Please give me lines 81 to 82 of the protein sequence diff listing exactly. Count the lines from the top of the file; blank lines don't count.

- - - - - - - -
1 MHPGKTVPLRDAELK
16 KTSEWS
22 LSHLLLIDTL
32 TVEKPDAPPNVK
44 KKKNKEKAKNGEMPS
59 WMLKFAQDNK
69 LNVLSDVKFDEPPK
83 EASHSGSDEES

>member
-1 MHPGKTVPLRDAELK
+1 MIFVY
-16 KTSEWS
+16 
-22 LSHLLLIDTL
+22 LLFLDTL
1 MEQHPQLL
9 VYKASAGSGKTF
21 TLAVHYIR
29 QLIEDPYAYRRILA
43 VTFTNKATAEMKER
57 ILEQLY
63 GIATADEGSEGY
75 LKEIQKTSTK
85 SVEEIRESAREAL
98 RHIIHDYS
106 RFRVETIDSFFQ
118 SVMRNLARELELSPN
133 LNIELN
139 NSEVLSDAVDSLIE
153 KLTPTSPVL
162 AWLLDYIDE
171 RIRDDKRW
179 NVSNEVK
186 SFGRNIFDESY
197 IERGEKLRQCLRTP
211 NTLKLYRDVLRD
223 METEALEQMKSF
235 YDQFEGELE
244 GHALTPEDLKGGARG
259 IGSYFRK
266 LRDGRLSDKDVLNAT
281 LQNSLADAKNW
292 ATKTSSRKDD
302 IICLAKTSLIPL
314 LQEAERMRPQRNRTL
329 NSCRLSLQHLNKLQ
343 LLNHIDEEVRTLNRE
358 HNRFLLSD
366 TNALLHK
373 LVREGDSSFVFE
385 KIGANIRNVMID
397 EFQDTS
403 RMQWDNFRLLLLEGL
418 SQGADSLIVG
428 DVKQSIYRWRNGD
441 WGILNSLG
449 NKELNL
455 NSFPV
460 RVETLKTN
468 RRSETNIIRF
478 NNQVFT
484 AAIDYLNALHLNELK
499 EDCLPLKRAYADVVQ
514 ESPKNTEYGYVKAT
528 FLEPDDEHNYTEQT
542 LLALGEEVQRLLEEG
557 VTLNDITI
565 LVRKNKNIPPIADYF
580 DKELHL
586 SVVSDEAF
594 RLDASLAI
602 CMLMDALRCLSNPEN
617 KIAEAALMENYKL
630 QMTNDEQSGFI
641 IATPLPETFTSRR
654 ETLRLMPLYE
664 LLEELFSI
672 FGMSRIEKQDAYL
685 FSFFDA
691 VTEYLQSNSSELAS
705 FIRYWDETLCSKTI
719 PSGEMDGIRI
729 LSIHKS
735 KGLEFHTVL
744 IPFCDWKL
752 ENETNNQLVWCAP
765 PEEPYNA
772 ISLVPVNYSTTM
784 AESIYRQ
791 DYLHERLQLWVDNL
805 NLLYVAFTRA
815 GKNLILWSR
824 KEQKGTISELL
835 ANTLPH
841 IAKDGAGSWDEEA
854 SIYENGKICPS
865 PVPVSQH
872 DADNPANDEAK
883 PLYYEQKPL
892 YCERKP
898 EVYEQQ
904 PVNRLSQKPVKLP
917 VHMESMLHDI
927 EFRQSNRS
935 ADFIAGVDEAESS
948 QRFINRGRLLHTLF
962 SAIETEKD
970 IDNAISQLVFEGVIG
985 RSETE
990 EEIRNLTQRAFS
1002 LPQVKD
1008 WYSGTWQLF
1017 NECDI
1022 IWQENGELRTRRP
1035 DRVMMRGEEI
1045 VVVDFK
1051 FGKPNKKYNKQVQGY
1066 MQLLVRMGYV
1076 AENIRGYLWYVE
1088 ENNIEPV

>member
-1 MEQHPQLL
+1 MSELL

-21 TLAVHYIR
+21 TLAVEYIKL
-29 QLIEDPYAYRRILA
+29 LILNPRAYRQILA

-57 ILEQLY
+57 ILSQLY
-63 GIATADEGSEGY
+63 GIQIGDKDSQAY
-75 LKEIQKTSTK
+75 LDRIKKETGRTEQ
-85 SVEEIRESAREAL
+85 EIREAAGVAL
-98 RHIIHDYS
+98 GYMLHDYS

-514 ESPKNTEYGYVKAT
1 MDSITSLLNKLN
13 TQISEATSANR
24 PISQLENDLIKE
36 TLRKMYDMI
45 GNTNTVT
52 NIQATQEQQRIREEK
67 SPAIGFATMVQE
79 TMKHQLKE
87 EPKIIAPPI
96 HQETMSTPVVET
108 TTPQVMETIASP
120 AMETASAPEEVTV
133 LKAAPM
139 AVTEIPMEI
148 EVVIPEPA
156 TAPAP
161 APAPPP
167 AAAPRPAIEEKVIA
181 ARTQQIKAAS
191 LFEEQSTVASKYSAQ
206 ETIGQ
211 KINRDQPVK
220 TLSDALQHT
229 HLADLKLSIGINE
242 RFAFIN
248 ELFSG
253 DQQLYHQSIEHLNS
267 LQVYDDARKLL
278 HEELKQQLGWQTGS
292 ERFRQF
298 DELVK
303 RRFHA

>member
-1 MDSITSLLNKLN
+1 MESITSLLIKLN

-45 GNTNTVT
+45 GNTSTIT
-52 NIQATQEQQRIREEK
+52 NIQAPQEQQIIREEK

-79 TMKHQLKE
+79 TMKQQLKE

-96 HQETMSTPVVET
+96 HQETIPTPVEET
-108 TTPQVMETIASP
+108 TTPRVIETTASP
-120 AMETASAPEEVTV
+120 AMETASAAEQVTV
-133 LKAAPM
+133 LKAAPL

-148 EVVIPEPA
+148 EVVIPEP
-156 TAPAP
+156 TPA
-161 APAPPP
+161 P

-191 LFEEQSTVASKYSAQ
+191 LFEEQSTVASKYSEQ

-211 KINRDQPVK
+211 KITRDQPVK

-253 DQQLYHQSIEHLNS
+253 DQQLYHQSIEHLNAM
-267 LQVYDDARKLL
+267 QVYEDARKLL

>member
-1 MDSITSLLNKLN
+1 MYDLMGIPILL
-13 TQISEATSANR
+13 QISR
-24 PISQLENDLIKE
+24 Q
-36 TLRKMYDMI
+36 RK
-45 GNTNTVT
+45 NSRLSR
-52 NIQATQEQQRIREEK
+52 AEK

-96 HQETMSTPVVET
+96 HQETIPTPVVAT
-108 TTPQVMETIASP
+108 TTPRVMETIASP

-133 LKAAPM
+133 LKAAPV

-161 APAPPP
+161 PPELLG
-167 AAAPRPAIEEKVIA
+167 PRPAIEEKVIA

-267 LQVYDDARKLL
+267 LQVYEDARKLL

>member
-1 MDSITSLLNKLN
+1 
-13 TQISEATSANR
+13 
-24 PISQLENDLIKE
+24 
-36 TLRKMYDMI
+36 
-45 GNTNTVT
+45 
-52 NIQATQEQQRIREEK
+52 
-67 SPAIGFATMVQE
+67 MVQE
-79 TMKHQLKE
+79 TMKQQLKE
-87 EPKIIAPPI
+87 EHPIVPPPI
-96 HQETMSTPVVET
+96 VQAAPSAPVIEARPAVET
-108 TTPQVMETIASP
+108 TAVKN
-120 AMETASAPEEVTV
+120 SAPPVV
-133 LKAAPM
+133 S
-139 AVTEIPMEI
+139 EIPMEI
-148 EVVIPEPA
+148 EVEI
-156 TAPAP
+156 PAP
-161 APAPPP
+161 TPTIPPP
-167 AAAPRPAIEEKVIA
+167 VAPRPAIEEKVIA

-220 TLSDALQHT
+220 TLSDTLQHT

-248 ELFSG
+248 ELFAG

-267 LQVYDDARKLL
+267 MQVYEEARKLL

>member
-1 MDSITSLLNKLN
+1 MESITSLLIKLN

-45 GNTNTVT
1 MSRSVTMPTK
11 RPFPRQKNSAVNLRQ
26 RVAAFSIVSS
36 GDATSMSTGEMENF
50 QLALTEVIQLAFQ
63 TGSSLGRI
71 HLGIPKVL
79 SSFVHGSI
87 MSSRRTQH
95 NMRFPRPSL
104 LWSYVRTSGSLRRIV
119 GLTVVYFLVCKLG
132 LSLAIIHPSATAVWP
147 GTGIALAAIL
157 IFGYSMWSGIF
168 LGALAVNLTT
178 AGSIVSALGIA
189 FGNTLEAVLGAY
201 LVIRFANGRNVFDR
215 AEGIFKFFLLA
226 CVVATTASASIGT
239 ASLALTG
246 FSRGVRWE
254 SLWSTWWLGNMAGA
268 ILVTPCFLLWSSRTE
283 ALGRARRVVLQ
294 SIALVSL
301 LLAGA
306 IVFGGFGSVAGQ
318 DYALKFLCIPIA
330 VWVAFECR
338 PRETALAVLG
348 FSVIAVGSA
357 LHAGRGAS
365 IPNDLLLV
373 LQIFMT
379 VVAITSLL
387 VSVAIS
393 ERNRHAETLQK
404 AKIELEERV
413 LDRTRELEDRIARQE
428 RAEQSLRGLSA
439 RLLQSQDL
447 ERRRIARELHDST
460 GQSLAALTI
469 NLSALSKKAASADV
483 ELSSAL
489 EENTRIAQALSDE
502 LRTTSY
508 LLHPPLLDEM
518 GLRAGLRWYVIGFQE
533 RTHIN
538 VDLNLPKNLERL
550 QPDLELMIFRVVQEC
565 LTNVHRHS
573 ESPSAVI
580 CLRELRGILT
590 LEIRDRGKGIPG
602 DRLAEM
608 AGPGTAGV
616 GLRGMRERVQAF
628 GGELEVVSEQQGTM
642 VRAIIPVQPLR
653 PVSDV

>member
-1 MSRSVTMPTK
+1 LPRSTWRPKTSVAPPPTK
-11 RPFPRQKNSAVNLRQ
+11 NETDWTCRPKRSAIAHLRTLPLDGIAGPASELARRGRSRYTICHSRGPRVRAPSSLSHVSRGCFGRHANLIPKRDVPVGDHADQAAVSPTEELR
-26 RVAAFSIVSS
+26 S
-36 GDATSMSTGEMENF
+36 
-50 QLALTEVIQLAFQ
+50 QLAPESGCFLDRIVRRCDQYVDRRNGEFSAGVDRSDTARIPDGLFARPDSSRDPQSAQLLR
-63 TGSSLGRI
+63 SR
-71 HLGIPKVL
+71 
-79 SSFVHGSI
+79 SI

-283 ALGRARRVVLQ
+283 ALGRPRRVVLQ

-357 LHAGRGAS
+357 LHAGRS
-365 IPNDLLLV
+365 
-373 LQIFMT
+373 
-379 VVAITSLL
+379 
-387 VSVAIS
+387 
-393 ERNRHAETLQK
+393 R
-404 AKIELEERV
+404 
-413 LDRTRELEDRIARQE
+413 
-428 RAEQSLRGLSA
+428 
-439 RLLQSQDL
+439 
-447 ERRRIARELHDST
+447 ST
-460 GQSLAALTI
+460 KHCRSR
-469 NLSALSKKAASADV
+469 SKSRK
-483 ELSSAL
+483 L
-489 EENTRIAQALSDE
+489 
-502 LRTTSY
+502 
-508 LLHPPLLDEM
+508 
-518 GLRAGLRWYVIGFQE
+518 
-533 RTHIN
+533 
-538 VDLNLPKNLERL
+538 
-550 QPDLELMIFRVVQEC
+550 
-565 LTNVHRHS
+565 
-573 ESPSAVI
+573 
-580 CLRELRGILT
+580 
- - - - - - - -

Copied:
705 FIRYWDETLCSKTI
719 PSGEMDGIRI